Boeing Frontiers
September 2003
Volume 02, Issue 05
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Cover Story

Learning Takes Wings

Boeing is sharpening its focus on supporting education in the community with a new strategy to be more efficient, effective and targeted—and to assist the greatest number of students possible.

Learning Takes WingsBoeing has always been a strong proponent of education both inside and outside the company, said Phil Condit, chairman and CEO. Internally, the company actively encourages Boeing people to practice lifelong learning, and since 1998, more than 95,000 Boeing employees have participated in the Boeing Learning Together Program, one of the most comprehensive and flexible corporate tuition reimbursement programs in the world.

Outside the company, Boeing continues to be an avid, active supporter of education, especially in the communities where the company has a presence. Condit said: "In every location where Boeing is, you'll find Boeing people involved in education." This ranges from direct company support of education initiatives to Boeing volunteers helping in classrooms to parents involved in local school issues.

Boeing, as a large global enterprise, wants to "make sure it is taking care of the communities where its people live and work, and making them better places," Condit said. This also makes good sense for Boeing. "If we want to attract highly qualified people to the company, one of the first things a potential employee always asks is, 'What are the schools [there] like?'"

While Boeing for decades has supported the public education system, it has done so "on many fronts, with many initiatives" and multiple motivations, said Toni Bailey, vice president, Community and Education Relations. The previous strategies had varying effects on improving student performance, with many impossible to measure accurately. Now, the United States is faced with new public education requirements dictated by federal "No Child Left Behind" legislation.

While previous engagements were important and worthwhile, often there was a lack of structure, integration and focus. "When you diffuse your resources, you diffuse your ability to make a significant impact," Bailey said.

Boeing's education strategy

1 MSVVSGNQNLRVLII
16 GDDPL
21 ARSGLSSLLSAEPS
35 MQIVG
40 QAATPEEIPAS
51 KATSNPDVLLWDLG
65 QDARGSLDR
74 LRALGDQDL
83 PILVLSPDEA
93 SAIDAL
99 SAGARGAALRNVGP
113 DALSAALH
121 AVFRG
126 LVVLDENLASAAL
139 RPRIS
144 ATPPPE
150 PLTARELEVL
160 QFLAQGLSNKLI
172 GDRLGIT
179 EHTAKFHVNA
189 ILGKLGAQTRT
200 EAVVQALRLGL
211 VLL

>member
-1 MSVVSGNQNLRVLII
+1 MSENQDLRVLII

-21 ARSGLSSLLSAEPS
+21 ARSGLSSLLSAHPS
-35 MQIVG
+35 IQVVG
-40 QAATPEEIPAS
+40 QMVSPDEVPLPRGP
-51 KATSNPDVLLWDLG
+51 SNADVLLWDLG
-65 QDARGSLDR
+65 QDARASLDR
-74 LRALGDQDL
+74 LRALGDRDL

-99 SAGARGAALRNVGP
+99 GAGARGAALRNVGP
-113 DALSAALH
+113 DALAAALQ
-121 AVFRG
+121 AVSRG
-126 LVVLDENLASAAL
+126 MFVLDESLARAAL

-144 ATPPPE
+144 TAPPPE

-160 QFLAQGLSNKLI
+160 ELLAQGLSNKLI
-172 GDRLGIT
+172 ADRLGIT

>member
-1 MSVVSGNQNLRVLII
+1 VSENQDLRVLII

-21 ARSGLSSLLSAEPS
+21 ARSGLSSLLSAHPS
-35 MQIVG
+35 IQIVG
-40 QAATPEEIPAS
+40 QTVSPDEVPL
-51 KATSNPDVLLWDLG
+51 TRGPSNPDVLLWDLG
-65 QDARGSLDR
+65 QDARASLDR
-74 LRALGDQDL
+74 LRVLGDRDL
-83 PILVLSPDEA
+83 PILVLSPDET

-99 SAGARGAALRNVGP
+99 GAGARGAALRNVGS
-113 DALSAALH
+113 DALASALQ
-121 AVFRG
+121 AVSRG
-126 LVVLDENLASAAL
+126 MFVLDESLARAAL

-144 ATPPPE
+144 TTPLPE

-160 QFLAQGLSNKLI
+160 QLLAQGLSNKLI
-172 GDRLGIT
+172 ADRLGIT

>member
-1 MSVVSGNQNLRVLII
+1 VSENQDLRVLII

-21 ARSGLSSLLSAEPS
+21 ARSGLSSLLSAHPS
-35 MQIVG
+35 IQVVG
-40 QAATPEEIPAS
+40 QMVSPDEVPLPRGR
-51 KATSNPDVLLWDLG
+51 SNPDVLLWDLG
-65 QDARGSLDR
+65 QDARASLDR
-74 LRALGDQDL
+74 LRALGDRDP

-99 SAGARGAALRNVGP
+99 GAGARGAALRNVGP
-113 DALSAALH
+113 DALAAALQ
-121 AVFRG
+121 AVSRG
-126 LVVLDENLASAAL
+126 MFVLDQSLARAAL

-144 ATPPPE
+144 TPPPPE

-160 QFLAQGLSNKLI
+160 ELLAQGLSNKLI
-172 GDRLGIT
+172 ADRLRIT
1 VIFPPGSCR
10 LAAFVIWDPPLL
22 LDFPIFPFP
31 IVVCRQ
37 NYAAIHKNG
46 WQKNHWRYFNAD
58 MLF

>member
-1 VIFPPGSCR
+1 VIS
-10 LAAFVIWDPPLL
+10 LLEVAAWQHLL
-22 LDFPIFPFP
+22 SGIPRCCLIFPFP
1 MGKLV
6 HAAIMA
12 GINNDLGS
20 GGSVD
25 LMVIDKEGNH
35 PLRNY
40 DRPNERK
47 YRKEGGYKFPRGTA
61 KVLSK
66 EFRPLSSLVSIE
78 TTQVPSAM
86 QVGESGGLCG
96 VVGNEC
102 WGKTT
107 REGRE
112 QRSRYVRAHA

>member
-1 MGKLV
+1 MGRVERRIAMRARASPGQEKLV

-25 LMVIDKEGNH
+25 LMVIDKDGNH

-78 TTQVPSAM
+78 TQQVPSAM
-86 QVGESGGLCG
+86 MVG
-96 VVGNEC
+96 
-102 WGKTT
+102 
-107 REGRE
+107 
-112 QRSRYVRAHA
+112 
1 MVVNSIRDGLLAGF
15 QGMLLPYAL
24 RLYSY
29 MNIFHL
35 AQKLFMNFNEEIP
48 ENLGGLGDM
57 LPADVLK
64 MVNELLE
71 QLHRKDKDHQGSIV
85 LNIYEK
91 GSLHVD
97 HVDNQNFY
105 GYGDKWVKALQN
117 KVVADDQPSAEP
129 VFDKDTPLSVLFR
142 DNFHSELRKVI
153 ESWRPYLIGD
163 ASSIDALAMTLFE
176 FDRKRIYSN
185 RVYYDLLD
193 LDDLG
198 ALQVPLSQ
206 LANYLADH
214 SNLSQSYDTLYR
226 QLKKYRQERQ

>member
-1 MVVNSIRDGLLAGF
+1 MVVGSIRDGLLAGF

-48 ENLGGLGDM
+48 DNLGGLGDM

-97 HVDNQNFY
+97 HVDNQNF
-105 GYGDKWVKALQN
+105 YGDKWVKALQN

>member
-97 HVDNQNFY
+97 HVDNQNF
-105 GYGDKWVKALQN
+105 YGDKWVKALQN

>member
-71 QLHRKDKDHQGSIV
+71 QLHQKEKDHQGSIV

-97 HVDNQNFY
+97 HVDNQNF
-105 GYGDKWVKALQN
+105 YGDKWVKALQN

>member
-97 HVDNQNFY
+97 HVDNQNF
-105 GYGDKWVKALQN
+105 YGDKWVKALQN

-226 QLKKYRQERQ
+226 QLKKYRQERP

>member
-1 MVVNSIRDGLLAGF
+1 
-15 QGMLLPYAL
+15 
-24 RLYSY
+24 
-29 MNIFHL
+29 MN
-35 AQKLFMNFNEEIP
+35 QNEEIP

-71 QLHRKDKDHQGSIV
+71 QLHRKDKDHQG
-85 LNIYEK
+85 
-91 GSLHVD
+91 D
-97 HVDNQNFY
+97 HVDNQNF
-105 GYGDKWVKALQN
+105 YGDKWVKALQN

• Aligns and leverages all resources to support systemic and continuous improvement in public school systems.
  • Focuses on teacher effectiveness in K-12 public education.
  • States that initiatives will target math, science and literacy.
  • Is designed to enable all children to succeed in a technological global society.
Community and Education Relations earlier this year began crafting a clear, overarching strategy for Boeing support of education in the community. The aim was to develop a businesslike, well-planned, structured and strategic approach with established targets and a roadmap to get there.

Collaboration and integration were key goals, Bailey said, so that Boeing could maximize leverage by partnering with appropriate internal and external organizations. Flexibility had to be built in, allowing onsite experts to determine local needs while leaving room to accommodate individual passions and the spirit of volunteerism. Importantly, results had to be measurable. And any initiatives Boeing backed would have to be both scalable and sustainable; in other words, they would have to be widely applicable and not reliant upon Boeing for their continued existence, Bailey said.

Prior to developing a strategy, Community and Education Relations staff conducted an exhaustive "environmental scan" about education trends, the future workforce and demographics, Bailey said. The company also called in a variety of subject-matter experts, including one of the authors of the No Child Left Behind legislation. Finally, the group took an introspective look at Boeing and its strengths and capabilities, as well as future markets and the company Vision 2016 statement.

New plan guides Boeing's global community investments

While Boeing has a long U.S. tradition of charitable involvement, this year marks the debut of the first global community investment strategy for company communities outside of the United States.

Beginning in 13 countries and two regions, the new strategy addresses community investment in a systematic way to ensure the company uses charitable dollars effectively and safely in programs including educational initiatives. Boeing is implementing the program in phases that support company global strategy.